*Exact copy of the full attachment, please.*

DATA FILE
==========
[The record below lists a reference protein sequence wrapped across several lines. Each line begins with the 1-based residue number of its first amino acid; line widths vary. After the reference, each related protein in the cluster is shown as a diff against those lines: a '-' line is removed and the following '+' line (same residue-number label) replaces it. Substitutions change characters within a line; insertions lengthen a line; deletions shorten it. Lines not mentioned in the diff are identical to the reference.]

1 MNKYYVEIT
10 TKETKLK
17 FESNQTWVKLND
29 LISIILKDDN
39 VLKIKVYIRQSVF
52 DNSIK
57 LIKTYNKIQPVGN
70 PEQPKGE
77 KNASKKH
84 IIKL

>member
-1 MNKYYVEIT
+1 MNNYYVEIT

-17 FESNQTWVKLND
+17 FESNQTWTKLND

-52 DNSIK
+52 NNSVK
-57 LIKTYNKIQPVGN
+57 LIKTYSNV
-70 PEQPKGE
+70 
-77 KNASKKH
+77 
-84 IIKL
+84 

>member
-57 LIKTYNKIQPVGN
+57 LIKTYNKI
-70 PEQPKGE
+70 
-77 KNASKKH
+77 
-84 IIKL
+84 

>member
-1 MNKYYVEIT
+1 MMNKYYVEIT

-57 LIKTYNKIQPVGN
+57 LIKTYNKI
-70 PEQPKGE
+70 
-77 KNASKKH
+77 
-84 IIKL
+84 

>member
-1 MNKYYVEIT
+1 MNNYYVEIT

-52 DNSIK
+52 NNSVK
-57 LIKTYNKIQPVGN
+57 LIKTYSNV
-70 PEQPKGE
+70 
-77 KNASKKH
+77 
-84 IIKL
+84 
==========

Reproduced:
[The record below lists a reference protein sequence wrapped across several lines. Each line begins with the 1-based residue number of its first amino acid; line widths vary. After the reference, each related protein in the cluster is shown as a diff against those lines: a '-' line is removed and the following '+' line (same residue-number label) replaces it. Substitutions change characters within a line; insertions lengthen a line; deletions shorten it. Lines not mentioned in the diff are identical to the reference.]

1 MNKYYVEIT
10 TKETKLK
17 FESNQTWVKLND
29 LISIILKDDN
39 VLKIKVYIRQSVF
52 DNSIK
57 LIKTYNKIQPVGN
70 PEQPKGE
77 KNASKKH
84 IIKL

>member
-1 MNKYYVEIT
+1 MNNYYVEIT

-17 FESNQTWVKLND
+17 FESNQTWTKLND

-52 DNSIK
+52 NNSVK
-57 LIKTYNKIQPVGN
+57 LIKTYSNV
-70 PEQPKGE
+70 
-77 KNASKKH
+77 
-84 IIKL
+84 

>member
-57 LIKTYNKIQPVGN
+57 LIKTYNKI
-70 PEQPKGE
+70 
-77 KNASKKH
+77 
-84 IIKL
+84 

>member
-1 MNKYYVEIT
+1 MMNKYYVEIT

-57 LIKTYNKIQPVGN
+57 LIKTYNKI
-70 PEQPKGE
+70 
-77 KNASKKH
+77 
-84 IIKL
+84 

>member
-1 MNKYYVEIT
+1 MNNYYVEIT

-52 DNSIK
+52 NNSVK
-57 LIKTYNKIQPVGN
+57 LIKTYSNV
-70 PEQPKGE
+70 
-77 KNASKKH
+77 
-84 IIKL
+84 